Urbanizing flows : growing water insecurity in peri-urban Kathmandu Valley, Nepal

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    Kathmandu Valley, where Kathmandu, the capital of Nepal is located, is among the fastest-growing urban agglomerations in South-Asia. Rapid urbanization has resulted in rising competition for peri-urban water, and increased peri-urban water insecurity and related conflicts in this rapidly urbanizing valley. However, these issues of increasing peri-urban water insecurity, how diverse actors in the peri-urban context experience and deal with these changes, and how these changes affect social relations and the ‚Äúresilience‚ÄĚ of communities in the increasingly diverse and dynamic peri-urban spaces have received little attention, both in academic and policy-oriented studies. Taking a multi-sited ethnographic case study approach, this study contributes to a better understanding of processes, mechanisms and consequences of peri-urbanization, their differential impacts on water access, water rights, and water security of various actors, how these changes co-produce conflicts and cooperation, perpetuate insecurities, exclusion, and inequalities and what these processes of and responses to socio-environmental changes mean for ‚Äúcommunity resilience‚ÄĚ.</p

    From Royal Canal to Neglected Canal? Changing Use and Management of a Traditional Canal Irrigation System in Peri-Urban Kathmandu Valley

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    In this chapter we discuss the changing uses and management of a traditional canal irrigation system against the background of processes of urbanization in Kathmandu Valley in Nepal. Until urbanization of Kathmandu Valley took off in the 1980s, the management of stream-fed canal irrigation systems had been a priority of both state agencies and the population that depended on agriculture-based livelihoods. The name rajkulo (royal canal) given to these systems expresses the historical interests of (royal) state actors in canal maintenance and management. Fed by a stream called Mahadev Khola in Dadhikot, a peri-urban village in Kathmandu Valley, Mahadev Khola Rajkulo is such a traditional canal irrigation system. Using an in-depth case study of this system, we analyse the interlinkages of demographic, socio-environmental, economic and local political dynamics with the changing canal uses and management. More specifically, we discuss how and why various actors became associated with, or dissociated from, canal use and management in recent times, and what these processes mean for water access, rights and security. We reflect on the implications of these changes for canal management and canal-related conflicts, against the background of national urban policies that formally aim to conserve agricultural land in Kathmandu Valley, but stimulate urban expansion in practice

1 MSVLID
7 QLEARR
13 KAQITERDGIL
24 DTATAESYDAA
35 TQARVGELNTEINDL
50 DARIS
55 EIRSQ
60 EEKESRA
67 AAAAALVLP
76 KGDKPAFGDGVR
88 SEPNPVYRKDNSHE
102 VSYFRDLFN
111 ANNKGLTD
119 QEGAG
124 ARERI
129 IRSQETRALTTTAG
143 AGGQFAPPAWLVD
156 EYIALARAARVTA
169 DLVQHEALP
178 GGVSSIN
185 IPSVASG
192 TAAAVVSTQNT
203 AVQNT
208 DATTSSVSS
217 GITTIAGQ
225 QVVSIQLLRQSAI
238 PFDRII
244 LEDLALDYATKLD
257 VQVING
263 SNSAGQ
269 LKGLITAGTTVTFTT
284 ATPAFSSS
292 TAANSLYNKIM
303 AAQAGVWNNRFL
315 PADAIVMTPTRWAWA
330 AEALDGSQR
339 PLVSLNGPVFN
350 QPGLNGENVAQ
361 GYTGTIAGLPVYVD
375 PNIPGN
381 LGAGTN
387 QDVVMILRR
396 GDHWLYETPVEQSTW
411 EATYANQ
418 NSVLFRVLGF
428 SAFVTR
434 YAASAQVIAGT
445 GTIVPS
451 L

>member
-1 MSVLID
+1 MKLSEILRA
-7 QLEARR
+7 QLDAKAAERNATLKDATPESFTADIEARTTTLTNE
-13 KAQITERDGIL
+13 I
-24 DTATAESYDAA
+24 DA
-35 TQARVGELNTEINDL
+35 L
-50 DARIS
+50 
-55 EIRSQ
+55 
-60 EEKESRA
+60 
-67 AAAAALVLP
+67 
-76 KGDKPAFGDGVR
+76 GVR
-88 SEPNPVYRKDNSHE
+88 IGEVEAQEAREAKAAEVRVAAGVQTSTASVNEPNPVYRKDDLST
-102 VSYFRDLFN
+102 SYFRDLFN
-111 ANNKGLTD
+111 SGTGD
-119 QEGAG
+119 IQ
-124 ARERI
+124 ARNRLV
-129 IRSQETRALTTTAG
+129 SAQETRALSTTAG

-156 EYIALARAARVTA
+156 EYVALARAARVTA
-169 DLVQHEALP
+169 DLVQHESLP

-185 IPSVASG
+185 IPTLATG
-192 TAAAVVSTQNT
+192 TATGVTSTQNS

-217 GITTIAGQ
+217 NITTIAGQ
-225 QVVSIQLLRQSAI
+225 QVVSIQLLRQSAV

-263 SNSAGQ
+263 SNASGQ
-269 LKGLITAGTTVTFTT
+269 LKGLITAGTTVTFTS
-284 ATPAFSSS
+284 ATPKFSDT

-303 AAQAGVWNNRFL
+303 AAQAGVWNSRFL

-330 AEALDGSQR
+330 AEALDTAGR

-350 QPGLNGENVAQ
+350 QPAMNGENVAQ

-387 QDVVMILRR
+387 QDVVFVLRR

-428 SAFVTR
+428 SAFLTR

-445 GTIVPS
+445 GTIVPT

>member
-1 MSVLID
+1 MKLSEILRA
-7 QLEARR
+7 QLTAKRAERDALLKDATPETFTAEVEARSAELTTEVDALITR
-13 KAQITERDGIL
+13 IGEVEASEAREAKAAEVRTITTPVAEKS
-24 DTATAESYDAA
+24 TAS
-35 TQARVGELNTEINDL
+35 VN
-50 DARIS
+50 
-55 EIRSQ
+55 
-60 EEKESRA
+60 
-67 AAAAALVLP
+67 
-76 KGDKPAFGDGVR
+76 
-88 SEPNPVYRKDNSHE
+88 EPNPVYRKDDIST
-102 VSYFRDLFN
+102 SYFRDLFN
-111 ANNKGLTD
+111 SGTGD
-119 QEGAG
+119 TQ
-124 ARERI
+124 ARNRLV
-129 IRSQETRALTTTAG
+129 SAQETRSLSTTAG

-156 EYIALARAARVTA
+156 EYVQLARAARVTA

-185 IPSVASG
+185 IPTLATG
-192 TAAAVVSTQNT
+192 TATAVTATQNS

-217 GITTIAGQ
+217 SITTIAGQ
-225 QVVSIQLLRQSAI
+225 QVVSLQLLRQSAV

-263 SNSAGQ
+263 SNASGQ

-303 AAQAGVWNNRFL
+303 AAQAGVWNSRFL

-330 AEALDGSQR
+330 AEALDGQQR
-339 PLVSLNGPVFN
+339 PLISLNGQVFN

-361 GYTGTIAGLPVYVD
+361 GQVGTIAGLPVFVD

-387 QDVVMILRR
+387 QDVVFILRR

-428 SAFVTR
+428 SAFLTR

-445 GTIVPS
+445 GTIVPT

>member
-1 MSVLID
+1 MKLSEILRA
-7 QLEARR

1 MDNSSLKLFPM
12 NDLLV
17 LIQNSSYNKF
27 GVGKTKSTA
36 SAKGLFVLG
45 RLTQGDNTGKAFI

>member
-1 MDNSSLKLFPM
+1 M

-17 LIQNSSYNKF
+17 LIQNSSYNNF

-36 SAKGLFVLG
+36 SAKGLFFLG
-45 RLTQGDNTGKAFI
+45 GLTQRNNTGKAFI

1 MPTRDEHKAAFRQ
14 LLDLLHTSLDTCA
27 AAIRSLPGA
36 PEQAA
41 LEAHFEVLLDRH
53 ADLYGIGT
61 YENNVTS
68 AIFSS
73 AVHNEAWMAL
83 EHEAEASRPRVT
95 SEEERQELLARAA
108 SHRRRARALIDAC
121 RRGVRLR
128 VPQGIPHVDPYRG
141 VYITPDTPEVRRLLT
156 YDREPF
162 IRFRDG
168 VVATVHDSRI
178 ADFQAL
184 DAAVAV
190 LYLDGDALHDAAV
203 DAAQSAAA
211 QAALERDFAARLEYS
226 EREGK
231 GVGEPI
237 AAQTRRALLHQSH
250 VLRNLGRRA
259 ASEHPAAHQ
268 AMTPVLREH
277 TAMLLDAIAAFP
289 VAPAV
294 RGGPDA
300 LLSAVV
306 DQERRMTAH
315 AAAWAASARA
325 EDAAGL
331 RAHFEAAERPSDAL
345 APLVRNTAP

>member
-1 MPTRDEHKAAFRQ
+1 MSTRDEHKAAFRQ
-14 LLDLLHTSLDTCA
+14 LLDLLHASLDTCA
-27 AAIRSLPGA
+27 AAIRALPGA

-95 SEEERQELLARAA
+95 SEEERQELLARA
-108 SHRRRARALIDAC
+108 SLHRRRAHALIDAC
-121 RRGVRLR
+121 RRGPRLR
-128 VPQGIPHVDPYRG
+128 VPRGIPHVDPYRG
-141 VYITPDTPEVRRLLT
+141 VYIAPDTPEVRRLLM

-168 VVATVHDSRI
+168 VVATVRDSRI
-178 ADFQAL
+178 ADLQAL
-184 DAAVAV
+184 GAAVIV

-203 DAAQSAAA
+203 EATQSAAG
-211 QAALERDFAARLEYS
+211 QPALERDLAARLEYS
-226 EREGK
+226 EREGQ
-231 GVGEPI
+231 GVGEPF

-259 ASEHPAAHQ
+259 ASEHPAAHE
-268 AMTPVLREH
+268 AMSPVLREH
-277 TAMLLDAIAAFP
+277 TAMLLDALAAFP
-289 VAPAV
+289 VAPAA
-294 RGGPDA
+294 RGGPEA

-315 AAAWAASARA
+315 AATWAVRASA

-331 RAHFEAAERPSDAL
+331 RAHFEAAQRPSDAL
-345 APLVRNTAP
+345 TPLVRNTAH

Trend of urban growth in Nepal with a focus in Kathmandu Valley: A review of processes and drivers of change

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    This report documents and discusses the urbanization trend, spatial transition, major drivers of urban change, and existing institutional mechanisms of urban development in Nepal , one of the top ten fastest urbanizing countries in the world. Particularly, it reflects on the gaps and challenges for urban governance in Nepal and focuses on Kathmandu Valley, the ‚Äúhub‚ÄĚ of urbanization in Nepal. The urban population growth rate in Nepal almost doubled from 3.6% in 1991 to 6.5% in 2001, and the number of urban centers increased from 58 in 2013 to 293 in 2017. The review shows the transition of Nepal from predominantly rural to an emerging urban economy is primarily the result of the governmental decisions that merged rural administrative units and designated them as municipalities, administratively the urban units of Nepal. Rural to urban migration is another important factor driving urban growth in Nepal. Unplanned land use, shrinking open spaces, haphazard construction, and poor services have become major urban features of Nepal, which resemble the growth of Kathmandu Valley. Kathmandu Valley, with an estimated population of 2.54 million, is growing at 6.5% per year, indicating one of the fastest-growing metropolitan areas in South Asia. Haphazard and unplanned urbanization of the valley have degraded the urban environment, increased urban poverty, and exposed the growing urban population to multi-hazard risk. Aiming to balance urban development, develop disaster-resilient cities and enhance urban resilience, the government has formulated the urban development strategy and declared new programs for the development of emerging urban centers and ‚Äúsmart‚ÄĚ cities in the valley. However, such centrallyplanned infrastructure development activities lack coordination and contradict the formal policy intentions, and are facing resistances in some places, rendering their implementation uncertain. The majority of the urban population lacks resiliency and the government lacks institutional and financial capacities and coordination crucial for undertaking inclusive, equitable, and resilient urban development. The current constitutional provision that restrains the government from imposing any kind of restriction on the use of private property has come up as an additional impediment to urban governance in Nepal and thus making urban areas increasingly disasterprone and the urban population, primarily the urban poor, vulnerable to multiple hazards. Kathmandu Valley has become an evidence of these processes and their ramifications. The report has concluded by providing key insights that can be useful in making tomorrow‚Äôs cities inclusive, equitable, and resilient